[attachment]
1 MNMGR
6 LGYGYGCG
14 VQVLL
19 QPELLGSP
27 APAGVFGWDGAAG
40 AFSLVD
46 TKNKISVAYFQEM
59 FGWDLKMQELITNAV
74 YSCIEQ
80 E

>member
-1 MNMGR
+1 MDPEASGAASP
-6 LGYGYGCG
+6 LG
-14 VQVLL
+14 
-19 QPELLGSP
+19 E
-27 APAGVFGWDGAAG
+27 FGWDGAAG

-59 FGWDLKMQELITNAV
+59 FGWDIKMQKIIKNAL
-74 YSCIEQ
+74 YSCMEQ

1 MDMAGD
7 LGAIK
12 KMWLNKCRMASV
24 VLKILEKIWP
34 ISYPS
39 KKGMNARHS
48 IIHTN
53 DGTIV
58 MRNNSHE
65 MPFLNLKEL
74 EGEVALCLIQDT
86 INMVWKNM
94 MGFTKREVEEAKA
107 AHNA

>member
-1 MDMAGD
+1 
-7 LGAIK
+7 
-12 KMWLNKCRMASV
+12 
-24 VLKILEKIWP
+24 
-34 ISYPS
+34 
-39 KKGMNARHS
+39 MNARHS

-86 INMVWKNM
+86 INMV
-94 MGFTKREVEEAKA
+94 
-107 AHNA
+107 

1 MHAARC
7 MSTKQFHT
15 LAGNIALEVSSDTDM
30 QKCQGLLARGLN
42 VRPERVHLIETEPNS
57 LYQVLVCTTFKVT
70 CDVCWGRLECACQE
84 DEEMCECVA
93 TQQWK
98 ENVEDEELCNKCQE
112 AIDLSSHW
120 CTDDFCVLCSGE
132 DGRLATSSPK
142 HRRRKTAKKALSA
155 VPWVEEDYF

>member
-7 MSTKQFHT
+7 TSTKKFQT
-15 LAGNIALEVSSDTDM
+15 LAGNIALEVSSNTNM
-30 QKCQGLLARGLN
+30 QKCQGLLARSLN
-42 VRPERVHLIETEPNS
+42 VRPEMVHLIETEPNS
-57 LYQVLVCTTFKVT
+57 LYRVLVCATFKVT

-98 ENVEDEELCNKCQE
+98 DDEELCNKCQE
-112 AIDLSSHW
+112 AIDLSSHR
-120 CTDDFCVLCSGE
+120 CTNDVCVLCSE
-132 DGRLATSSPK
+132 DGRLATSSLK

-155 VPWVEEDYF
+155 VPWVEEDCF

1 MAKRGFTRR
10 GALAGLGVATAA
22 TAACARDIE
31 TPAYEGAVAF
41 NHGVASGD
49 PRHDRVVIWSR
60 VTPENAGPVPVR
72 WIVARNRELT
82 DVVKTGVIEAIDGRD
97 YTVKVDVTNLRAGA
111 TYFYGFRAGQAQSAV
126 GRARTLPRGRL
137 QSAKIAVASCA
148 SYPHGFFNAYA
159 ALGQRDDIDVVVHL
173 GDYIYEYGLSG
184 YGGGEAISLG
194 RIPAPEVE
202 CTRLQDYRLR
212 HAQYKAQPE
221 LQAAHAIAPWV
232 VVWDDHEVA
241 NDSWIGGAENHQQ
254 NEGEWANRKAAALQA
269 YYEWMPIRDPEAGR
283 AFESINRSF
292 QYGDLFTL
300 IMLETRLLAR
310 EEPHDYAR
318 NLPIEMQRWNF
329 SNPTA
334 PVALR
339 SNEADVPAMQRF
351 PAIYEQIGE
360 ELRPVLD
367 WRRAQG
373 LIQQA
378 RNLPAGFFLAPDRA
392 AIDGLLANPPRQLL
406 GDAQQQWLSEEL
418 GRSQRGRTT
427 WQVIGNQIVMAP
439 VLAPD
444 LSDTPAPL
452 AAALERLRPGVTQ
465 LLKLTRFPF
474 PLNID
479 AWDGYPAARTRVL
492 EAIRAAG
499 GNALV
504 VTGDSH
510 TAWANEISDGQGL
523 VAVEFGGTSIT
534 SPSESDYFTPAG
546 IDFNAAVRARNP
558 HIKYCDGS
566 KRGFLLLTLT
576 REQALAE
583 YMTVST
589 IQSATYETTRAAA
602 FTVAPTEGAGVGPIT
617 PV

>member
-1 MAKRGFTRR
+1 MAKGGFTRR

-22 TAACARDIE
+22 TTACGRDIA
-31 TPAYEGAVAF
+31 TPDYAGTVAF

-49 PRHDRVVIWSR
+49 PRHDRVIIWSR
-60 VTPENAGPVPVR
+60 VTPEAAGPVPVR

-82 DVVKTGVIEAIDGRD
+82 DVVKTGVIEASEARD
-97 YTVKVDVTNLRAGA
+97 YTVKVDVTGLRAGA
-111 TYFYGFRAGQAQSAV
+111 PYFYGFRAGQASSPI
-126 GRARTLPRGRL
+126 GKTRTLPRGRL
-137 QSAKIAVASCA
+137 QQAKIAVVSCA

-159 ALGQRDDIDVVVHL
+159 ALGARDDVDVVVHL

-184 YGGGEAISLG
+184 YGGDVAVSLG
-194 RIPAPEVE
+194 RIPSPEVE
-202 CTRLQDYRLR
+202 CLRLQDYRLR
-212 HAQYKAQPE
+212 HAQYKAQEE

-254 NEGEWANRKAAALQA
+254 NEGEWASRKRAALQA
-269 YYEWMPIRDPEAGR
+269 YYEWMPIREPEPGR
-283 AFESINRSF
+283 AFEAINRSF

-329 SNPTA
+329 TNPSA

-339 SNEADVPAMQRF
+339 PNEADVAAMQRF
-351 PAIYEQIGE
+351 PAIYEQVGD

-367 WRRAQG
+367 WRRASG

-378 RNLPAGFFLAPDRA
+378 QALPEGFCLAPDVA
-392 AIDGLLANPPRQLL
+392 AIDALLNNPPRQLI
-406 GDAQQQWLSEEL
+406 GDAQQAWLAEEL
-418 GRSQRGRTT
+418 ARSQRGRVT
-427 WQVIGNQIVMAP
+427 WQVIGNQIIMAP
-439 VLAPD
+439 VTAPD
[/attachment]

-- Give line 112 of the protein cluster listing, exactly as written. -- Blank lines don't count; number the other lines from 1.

194 RIPAPEVE